Judiciary Panel Votes to Send Impeachment Articles to Full House
WASHINGTON – Sharply divided along party lines, the House Judiciary Committee voted Friday morning to send two articles of impeachment against President Donald Trump to the full House for its consideration.
All 23 Democrats on the judiciary committee voted in favor of both articles — abuse of power and obstruction of Congress — while all 17 Republicans voted no.
With the vote, which took just under eight minutes, Trump becomes only the fourth president in American history to face impeachment by the House for “high crimes and misdemeanors.”
The full House is expected to debate and vote on the articles next week, just days before Congress is scheduled to leave on its Christmas recess.
A trial in the Republican-controlled Senate is expected in early 2020, prior to the next presidential election.
After the vote, Rep. Louie Gohmert, a Texas Republican, said it was a “sad day,” and that what had just transpired in the Ways and Means conference room on the Longworth House Office Building was nothing more than “a big show.”
Other Republican members of the committee embraced similar themes. Rep. Debbie Lasko, of Arizona, called the impeachment inquiry “a travesty that has divided the nation.”
Rep. Matt Gaetz, a Republican from Florida, predicted several Democrats will defect to the Republican side when the House takes up the articles.
“There will not be bipartisan support for impeaching the president,” he said. “There will be bipartisan support for acquitting him.”
Friday’s votes came after Rep, Jerrold Nadler, D-N.Y., chairman of the House Judiciary Committee, abruptly ended the panel’s hearing on the articles at 11:15 p.m. Wednesday night, after 14 hours of debate.
“It has been a long two days of consideration of these articles and it is late at night,” Nadler said. “I want the members on both sides of the aisle to think about what has happened over these last two days and search their consciences before we cast our final votes.”
The first article of impeachment accuses Trump of abusing the powers of his office by pressuring Ukraine to announce investigations of his political rival, former Vice President Joseph R. Biden Jr., and a theory that Democrats conspired with Ukraine to interfere in the 2016 election.
They contend he conditioned nearly $400 million in security assistance for the former Soviet republic and a White House meeting for its leader on the public announcement of the investigations.
The second article accuses him of obstructing Congress, based on an across-the-board defiance of their subpoenas.
On Thursday, House Speaker Nancy Pelosi said she would not pressure individual House Democrats to support the articles when the House considers them next week, asking instead they follow their consciences.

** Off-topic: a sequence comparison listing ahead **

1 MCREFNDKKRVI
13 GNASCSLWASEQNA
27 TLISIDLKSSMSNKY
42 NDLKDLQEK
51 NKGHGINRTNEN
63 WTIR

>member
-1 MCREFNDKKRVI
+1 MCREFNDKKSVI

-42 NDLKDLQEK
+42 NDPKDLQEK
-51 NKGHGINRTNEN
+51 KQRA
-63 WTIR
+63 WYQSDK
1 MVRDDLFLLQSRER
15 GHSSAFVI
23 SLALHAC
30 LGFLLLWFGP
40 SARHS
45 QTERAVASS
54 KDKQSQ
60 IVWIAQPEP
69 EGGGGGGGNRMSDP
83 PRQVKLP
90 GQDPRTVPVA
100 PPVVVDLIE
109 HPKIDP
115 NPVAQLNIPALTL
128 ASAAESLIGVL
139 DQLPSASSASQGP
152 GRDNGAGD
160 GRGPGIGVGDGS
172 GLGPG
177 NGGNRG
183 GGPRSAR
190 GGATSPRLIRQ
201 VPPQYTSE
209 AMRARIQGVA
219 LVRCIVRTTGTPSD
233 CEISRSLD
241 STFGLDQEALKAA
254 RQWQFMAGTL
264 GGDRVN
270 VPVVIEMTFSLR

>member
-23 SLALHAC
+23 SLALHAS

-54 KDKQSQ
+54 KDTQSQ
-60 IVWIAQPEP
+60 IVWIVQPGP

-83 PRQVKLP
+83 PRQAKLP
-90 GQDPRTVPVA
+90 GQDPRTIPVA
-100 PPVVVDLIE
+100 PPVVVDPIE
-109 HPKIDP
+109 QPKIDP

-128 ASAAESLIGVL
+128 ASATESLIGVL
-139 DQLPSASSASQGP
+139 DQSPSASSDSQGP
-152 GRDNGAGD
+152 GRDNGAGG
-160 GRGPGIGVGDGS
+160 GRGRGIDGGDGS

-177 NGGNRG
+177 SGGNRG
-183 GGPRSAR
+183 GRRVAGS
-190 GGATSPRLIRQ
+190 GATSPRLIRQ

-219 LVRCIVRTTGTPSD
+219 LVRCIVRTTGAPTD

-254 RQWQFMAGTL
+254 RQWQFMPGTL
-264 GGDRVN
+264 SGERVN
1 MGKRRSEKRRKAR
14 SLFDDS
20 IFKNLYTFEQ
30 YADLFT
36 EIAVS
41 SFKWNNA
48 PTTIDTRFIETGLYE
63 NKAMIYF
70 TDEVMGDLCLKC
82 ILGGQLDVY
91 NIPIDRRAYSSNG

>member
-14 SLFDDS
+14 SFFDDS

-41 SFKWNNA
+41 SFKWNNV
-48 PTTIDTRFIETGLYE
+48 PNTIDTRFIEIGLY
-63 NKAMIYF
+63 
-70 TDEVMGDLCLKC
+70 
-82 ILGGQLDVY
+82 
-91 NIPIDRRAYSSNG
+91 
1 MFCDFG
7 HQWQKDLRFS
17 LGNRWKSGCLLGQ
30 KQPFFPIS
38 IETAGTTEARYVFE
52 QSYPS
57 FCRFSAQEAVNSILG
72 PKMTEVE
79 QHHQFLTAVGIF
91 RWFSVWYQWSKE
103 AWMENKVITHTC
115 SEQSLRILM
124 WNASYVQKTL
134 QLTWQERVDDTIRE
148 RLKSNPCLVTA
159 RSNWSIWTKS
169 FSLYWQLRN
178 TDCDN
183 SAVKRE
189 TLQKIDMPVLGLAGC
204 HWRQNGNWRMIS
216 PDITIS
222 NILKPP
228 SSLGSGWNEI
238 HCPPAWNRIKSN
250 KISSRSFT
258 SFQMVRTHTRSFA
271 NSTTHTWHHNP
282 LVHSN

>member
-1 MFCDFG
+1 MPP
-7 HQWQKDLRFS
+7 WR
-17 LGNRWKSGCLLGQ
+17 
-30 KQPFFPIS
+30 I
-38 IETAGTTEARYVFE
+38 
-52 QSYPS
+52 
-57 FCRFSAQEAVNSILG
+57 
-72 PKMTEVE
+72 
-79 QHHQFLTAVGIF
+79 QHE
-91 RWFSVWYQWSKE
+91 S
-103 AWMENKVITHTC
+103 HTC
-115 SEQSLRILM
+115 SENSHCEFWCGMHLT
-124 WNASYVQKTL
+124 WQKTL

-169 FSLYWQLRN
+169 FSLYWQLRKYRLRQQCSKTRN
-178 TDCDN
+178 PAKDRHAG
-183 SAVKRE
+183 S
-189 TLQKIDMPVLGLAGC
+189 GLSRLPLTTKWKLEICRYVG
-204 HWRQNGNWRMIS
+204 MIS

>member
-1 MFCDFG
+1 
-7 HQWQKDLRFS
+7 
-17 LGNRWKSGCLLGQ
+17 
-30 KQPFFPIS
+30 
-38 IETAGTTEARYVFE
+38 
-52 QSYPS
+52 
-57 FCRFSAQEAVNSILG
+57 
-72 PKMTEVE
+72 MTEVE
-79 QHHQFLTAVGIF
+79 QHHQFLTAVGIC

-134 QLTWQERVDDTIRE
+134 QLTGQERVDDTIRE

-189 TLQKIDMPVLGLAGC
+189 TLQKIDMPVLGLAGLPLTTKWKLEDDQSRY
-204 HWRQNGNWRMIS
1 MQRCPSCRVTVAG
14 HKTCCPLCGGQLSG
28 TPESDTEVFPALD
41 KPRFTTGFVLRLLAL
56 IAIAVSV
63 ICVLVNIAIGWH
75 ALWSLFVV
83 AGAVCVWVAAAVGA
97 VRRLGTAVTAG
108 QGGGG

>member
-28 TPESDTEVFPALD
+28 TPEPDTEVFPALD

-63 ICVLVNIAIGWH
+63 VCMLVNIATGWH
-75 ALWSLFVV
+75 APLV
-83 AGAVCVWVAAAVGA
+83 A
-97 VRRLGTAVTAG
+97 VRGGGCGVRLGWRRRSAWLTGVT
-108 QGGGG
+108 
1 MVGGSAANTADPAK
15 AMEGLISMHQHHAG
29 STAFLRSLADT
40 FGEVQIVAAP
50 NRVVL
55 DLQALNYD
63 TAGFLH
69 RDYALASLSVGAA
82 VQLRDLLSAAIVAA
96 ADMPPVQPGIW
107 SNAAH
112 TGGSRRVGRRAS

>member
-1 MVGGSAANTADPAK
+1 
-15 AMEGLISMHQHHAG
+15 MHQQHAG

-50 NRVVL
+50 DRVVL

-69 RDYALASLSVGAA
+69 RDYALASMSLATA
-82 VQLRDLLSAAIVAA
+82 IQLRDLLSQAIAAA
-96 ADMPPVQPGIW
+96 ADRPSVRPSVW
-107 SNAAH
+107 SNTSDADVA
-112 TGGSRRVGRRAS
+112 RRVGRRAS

“People have to come to their own conclusions,” she said.
House Democratic leaders anticipate a small number of Democrats may join Republicans in opposing one or both of the articles, but they will still have the votes to impeach.
Appearing with Sean Hannity on Fox News Thursday night, Senate Majority Leader Mitch McConnell dismissed the Democrats’ case against the president as “pretty weak stuff.”
He also predicted there is absolutely no way the articles will get the 67 votes needed for conviction in the Senate.
In a statement, White House spokeswoman Stephanie Grisham said, “This desperate charade of an impeachment inquiry in the House Judiciary Committee has reached its shameful end.
“The President looks forward to receiving in the Senate the fair treatment and due process which continues to be disgracefully denied to him by the House,” she said.
In The News
In The News
JACKSON, Miss. - The Mississippi Supreme Court on Friday overturned a voter-approved ballot initiative to legalize medical marijuana, holding that the election law governing ballot referendums is out of date. The decision, which could halt other citizen-led efforts to amend the state constitution, struck down a... Read More
HARRISBURG — Mark Nordenberg, a former University of Pittsburgh chancellor, will chair the committee in charge of drawing Pennsylvania’s legislative districts, the Pennsylvania Supreme Court announced this week. The appointment means Nordenberg, a former dean of Pitt’s law school, will hold the potentially tie-breaking vote on... Read More
WASHINGTON - Republican House members handily elected Rep. Elise Stefanik, of New York, to the number three post in their conference leadership Friday, hoping her elevation will end an intra-party feud between allies of former President Donald Trump and his GOP detractors. With little suspense, Stefanik... Read More
The transition to remote work this past year happened a lot more quickly than many expected, which suggests organizations were “already working in a digital environment, we just had not realized it,” said Tatyana Mamut, senior vice president of new products at Pendo yesterday. Companies have... Read More
WASHINGTON — Student loan forgiveness has been a topic of conversation as the Biden administration continues to consider proposals for alleviating student loan debt, but in the absence of any news on that front, borrowers are starting to get worried as federal student loan repayment is... Read More
Over the last two weeks, China and the U.S. have made dueling comments about whether Taiwan should be admitted to this year's World Health Assembly, the meeting where priorities and policies of the World Health Organization are set, which will be held later this month. U.S.... Read More